RARA-AVIS: RE: Women Rewriting

From: billha@ionet.net
Date: 26 May 2000

I'm certainly with Kevin (re Fables...) in his reaction to the blurb I posted for Priscilla L. Walton and Manina Jones' _Detective Agency: Women Rewriting the Hard-Boiled Tradition_ (U. Calif. Press, 1999).

I always hope the book recommended in such theory-clotted language is better than the review...,but there is some logic to guilt by association.

One aspect of the review intrigues me. Quoting first "...[women writers have reimagined the hard-boiled novel, challenging not only the patriarchal culture that defines these fictional worlds" etc., with particlar mention of Paretsky, Grafton, and Muller.

Now, the particular authors mentioned have been discussed and mostly dismissed in this forum. I see no need to debate their de-/merits again. But couldn't it be argued that these three--adding Stabenow, Cornwell, McCrumb perhaps--"open the door" to the world of hard-boiled for a lot of new readers? We all read something lighter, pulpish, or less "pure" before we came to the good stuff.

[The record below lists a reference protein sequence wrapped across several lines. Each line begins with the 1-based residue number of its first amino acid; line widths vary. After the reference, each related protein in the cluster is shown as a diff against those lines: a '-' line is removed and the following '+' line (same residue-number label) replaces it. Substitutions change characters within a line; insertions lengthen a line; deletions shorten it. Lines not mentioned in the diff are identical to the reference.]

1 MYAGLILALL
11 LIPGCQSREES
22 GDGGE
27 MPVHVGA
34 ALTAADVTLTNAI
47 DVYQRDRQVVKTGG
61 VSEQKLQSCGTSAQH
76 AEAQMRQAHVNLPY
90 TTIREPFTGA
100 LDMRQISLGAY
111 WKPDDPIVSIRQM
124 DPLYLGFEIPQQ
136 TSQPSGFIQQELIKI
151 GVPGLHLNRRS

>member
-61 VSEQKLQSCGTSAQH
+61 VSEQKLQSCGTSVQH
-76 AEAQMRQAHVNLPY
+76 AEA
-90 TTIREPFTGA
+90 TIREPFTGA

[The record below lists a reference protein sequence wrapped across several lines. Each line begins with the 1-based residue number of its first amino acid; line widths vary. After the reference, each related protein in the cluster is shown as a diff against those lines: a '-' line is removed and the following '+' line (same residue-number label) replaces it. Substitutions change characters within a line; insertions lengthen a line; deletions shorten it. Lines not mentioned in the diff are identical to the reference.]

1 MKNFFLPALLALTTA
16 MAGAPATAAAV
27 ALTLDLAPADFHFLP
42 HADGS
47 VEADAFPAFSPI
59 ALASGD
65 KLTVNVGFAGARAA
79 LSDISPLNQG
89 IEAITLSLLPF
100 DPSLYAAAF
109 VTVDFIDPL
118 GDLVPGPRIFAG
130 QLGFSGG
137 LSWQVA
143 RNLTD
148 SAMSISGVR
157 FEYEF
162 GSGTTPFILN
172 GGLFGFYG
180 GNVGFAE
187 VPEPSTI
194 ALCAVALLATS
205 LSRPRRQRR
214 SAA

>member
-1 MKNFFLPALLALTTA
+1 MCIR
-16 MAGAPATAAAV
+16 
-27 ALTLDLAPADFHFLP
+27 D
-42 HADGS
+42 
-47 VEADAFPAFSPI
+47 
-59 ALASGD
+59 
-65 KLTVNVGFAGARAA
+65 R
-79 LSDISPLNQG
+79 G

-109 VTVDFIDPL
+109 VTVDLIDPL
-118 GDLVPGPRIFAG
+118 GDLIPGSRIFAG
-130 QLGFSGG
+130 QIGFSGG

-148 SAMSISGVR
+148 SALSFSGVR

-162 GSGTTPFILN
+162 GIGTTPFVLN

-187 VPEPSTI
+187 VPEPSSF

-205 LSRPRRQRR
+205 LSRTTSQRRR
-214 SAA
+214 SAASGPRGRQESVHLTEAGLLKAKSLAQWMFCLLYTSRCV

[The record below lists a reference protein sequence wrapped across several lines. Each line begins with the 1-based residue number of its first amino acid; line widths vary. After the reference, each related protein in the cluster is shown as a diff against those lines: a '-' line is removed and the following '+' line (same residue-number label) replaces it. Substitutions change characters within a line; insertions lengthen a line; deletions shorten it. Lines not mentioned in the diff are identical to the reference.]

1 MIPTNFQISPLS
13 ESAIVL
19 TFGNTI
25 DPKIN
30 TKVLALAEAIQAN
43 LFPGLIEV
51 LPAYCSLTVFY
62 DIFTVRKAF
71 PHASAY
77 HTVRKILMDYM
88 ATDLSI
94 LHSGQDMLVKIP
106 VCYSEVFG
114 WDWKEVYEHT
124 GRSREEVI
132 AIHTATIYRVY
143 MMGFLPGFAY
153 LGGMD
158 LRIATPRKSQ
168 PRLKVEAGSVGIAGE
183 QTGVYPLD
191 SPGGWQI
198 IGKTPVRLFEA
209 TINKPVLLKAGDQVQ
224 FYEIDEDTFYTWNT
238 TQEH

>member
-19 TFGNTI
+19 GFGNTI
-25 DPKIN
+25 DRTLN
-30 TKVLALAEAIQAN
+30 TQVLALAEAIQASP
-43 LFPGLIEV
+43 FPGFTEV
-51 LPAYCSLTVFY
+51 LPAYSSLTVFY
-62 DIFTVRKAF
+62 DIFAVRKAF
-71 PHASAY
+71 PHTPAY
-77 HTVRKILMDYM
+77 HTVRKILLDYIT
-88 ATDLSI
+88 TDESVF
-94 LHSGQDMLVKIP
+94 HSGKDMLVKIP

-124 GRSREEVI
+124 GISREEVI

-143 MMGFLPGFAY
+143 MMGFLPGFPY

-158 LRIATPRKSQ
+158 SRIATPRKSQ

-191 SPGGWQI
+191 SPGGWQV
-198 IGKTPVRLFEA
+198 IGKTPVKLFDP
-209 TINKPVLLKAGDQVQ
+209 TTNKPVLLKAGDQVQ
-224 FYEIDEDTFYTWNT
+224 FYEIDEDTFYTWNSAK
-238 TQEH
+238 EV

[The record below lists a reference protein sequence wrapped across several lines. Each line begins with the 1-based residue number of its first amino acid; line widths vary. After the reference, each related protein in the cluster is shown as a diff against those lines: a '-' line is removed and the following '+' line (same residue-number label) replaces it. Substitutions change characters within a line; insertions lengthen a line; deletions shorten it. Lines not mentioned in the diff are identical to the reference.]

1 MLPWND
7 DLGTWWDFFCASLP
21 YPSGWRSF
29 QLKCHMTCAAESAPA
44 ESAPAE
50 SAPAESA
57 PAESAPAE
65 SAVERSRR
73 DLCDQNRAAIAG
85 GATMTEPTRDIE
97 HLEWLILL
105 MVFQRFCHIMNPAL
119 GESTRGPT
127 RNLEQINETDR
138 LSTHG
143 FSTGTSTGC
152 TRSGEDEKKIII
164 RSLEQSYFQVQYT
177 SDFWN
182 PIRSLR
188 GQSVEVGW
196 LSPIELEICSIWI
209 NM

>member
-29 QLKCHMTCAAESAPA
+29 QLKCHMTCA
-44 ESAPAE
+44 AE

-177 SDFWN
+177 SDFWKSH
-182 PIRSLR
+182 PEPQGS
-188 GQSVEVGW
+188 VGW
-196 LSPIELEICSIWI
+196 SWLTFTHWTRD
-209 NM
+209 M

Secondly, like 'em or not, haven't the women writers (and the whole cultural outlook) somehow "changed the rules" of the genre? Or at least changed the perspective on society? By the latter question, I mean even if the novels we read continue the attitudes of certain decades (30s-50s) toward race and gender, there is a difference (or maybe we're just different). Sexism or racism in older novels by Spillane and newer novels by Ellroy set in the same period just don't read the same way.

It's lunchtime. I'll leave the thread dangling there. It's wonderful to be through grading papers for another academic year, and be able to dip into the pile of RA recommended books.

Bill Hagen billha@ionet.net

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